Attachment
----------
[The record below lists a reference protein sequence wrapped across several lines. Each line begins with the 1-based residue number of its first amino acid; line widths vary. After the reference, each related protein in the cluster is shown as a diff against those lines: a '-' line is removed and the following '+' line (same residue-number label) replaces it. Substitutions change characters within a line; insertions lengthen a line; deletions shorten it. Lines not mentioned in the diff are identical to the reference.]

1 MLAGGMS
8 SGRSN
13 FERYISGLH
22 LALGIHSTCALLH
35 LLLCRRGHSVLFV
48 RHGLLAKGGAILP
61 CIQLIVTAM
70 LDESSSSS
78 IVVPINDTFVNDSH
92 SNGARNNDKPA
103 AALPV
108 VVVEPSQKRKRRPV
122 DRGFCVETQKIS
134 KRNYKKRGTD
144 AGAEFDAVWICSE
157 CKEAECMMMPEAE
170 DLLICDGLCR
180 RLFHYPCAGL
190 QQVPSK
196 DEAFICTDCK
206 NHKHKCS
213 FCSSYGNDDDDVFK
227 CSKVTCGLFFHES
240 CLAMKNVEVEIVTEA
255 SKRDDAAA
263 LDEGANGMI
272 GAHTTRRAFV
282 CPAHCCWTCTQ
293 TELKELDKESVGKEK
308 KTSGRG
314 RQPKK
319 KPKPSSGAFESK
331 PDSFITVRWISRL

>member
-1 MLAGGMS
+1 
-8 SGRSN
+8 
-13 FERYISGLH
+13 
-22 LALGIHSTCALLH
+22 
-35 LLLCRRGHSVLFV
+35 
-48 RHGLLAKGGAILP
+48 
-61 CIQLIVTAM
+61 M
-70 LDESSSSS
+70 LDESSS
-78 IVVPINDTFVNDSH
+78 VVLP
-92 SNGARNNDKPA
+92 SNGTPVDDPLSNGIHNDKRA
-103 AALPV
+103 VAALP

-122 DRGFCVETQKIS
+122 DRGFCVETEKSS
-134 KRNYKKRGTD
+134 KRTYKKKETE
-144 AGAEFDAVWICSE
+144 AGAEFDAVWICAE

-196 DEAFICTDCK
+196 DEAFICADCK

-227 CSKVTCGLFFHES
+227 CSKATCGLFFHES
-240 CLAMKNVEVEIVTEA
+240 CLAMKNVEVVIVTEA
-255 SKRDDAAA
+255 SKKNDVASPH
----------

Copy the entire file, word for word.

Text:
[The record below lists a reference protein sequence wrapped across several lines. Each line begins with the 1-based residue number of its first amino acid; line widths vary. After the reference, each related protein in the cluster is shown as a diff against those lines: a '-' line is removed and the following '+' line (same residue-number label) replaces it. Substitutions change characters within a line; insertions lengthen a line; deletions shorten it. Lines not mentioned in the diff are identical to the reference.]

1 MLAGGMS
8 SGRSN
13 FERYISGLH
22 LALGIHSTCALLH
35 LLLCRRGHSVLFV
48 RHGLLAKGGAILP
61 CIQLIVTAM
70 LDESSSSS
78 IVVPINDTFVNDSH
92 SNGARNNDKPA
103 AALPV
108 VVVEPSQKRKRRPV
122 DRGFCVETQKIS
134 KRNYKKRGTD
144 AGAEFDAVWICSE
157 CKEAECMMMPEAE
170 DLLICDGLCR
180 RLFHYPCAGL
190 QQVPSK
196 DEAFICTDCK
206 NHKHKCS
213 FCSSYGNDDDDVFK
227 CSKVTCGLFFHES
240 CLAMKNVEVEIVTEA
255 SKRDDAAA
263 LDEGANGMI
272 GAHTTRRAFV
282 CPAHCCWTCTQ
293 TELKELDKESVGKEK
308 KTSGRG
314 RQPKK
319 KPKPSSGAFESK
331 PDSFITVRWISRL

>member
-1 MLAGGMS
+1 
-8 SGRSN
+8 
-13 FERYISGLH
+13 
-22 LALGIHSTCALLH
+22 
-35 LLLCRRGHSVLFV
+35 
-48 RHGLLAKGGAILP
+48 
-61 CIQLIVTAM
+61 M
-70 LDESSSSS
+70 LDESSS
-78 IVVPINDTFVNDSH
+78 VVLP
-92 SNGARNNDKPA
+92 SNGTPVDDPLSNGIHNDKRA
-103 AALPV
+103 VAALP

-122 DRGFCVETQKIS
+122 DRGFCVETEKSS
-134 KRNYKKRGTD
+134 KRTYKKKETE
-144 AGAEFDAVWICSE
+144 AGAEFDAVWICAE

-196 DEAFICTDCK
+196 DEAFICADCK

-227 CSKVTCGLFFHES
+227 CSKATCGLFFHES
-240 CLAMKNVEVEIVTEA
+240 CLAMKNVEVVIVTEA
-255 SKRDDAAA
+255 SKKNDVASPH